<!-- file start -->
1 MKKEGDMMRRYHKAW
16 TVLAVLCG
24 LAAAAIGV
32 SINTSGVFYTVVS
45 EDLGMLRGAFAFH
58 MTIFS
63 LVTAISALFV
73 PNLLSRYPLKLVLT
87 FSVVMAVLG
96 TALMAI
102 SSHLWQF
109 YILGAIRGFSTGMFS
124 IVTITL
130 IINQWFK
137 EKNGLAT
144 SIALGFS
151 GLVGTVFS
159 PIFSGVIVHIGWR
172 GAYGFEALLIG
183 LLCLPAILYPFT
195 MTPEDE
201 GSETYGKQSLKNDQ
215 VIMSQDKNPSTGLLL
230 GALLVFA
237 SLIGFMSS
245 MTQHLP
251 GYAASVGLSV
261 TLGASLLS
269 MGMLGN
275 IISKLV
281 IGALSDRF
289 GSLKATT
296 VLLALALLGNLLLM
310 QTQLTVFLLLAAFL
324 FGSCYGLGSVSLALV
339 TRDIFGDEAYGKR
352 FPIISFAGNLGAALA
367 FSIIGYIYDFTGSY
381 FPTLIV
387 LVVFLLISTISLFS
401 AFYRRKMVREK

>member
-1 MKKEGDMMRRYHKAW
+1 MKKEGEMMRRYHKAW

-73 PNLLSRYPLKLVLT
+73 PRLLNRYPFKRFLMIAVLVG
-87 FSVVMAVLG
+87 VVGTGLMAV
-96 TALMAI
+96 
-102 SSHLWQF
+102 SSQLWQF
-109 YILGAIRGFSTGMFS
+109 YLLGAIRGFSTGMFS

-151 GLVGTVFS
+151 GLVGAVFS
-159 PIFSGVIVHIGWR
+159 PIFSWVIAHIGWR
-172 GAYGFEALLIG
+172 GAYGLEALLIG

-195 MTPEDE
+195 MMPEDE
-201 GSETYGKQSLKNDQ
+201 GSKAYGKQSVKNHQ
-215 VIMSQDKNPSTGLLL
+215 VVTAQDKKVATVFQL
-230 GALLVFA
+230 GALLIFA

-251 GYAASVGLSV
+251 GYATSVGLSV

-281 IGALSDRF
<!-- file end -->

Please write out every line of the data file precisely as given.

1 MKKEGDMMRRYHKAW
16 TVLAVLCG
24 LAAAAIGV
32 SINTSGVFYTVVS
45 EDLGMLRGAFAFH
58 MTIFS
63 LVTAISALFV
73 PNLLSRYPLKLVLT
87 FSVVMAVLG
96 TALMAI
102 SSHLWQF
109 YILGAIRGFSTGMFS
124 IVTITL
130 IINQWFK
137 EKNGLAT
144 SIALGFS
151 GLVGTVFS
159 PIFSGVIVHIGWR
172 GAYGFEALLIG
183 LLCLPAILYPFT
195 MTPEDE
201 GSETYGKQSLKNDQ
215 VIMSQDKNPSTGLLL
230 GALLVFA
237 SLIGFMSS
245 MTQHLP
251 GYAASVGLSV
261 TLGASLLS
269 MGMLGN
275 IISKLV
281 IGALSDRF
289 GSLKATT
296 VLLALALLGNLLLM
310 QTQLTVFLLLAAFL
324 FGSCYGLGSVSLALV
339 TRDIFGDEAYGKR
352 FPIISFAGNLGAALA
367 FSIIGYIYDFTGSY
381 FPTLIV
387 LVVFLLISTISLFS
401 AFYRRKMVREK

>member
-1 MKKEGDMMRRYHKAW
+1 MKKEGEMMRRYHKAW

-73 PNLLSRYPLKLVLT
+73 PRLLNRYPFKRFLMIAVLVG
-87 FSVVMAVLG
+87 VVGTGLMAV
-96 TALMAI
+96 
-102 SSHLWQF
+102 SSQLWQF
-109 YILGAIRGFSTGMFS
+109 YLLGAIRGFSTGMFS

-151 GLVGTVFS
+151 GLVGAVFS
-159 PIFSGVIVHIGWR
+159 PIFSWVIAHIGWR
-172 GAYGFEALLIG
+172 GAYGLEALLIG

-195 MTPEDE
+195 MMPEDE
-201 GSETYGKQSLKNDQ
+201 GSKAYGKQSVKNHQ
-215 VIMSQDKNPSTGLLL
+215 VVTAQDKKVATVFQL
-230 GALLVFA
+230 GALLIFA

-251 GYAASVGLSV
+251 GYATSVGLSV

-281 IGALSDRF